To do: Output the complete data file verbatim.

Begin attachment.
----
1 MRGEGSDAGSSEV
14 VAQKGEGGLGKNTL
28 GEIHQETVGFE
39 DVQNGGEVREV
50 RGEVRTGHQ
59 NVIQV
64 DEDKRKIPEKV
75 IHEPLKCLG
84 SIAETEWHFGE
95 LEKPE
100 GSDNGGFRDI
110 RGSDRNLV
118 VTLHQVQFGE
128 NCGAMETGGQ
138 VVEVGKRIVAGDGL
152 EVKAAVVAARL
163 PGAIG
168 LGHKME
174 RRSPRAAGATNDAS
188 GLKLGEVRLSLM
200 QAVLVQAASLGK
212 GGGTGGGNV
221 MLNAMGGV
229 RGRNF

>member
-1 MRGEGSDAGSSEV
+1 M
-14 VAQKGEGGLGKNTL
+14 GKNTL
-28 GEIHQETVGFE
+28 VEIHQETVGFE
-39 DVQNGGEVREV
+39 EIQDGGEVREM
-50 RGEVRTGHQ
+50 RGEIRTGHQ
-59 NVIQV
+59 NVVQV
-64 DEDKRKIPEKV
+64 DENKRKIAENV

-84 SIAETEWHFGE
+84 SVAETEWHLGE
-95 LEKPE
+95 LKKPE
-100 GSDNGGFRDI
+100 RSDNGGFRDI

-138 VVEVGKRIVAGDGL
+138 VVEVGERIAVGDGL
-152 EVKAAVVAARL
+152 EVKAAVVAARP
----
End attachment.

1 MRGEGSDAGSSEV
14 VAQKGEGGLGKNTL
28 GEIHQETVGFE
39 DVQNGGEVREV
50 RGEVRTGHQ
59 NVIQV
64 DEDKRKIPEKV
75 IHEPLKCLG
84 SIAETEWHFGE
95 LEKPE
100 GSDNGGFRDI
110 RGSDRNLV
118 VTLHQVQFGE
128 NCGAMETGGQ
138 VVEVGKRIVAGDGL
152 EVKAAVVAARL
163 PGAIG
168 LGHKME
174 RRSPRAAGATNDAS
188 GLKLGEVRLSLM
200 QAVLVQAASLGK
212 GGGTGGGNV
221 MLNAMGGV
229 RGRNF

>member
-1 MRGEGSDAGSSEV
+1 M
-14 VAQKGEGGLGKNTL
+14 GKNTL
-28 GEIHQETVGFE
+28 VEIHQETVGFE
-39 DVQNGGEVREV
+39 EIQDGGEVREM
-50 RGEVRTGHQ
+50 RGEIRTGHQ
-59 NVIQV
+59 NVVQV
-64 DEDKRKIPEKV
+64 DENKRKIAENV

-84 SIAETEWHFGE
+84 SVAETEWHLGE
-95 LEKPE
+95 LKKPE
-100 GSDNGGFRDI
+100 RSDNGGFRDI

-138 VVEVGKRIVAGDGL
+138 VVEVGERIAVGDGL
-152 EVKAAVVAARL
+152 EVKAAVVAARP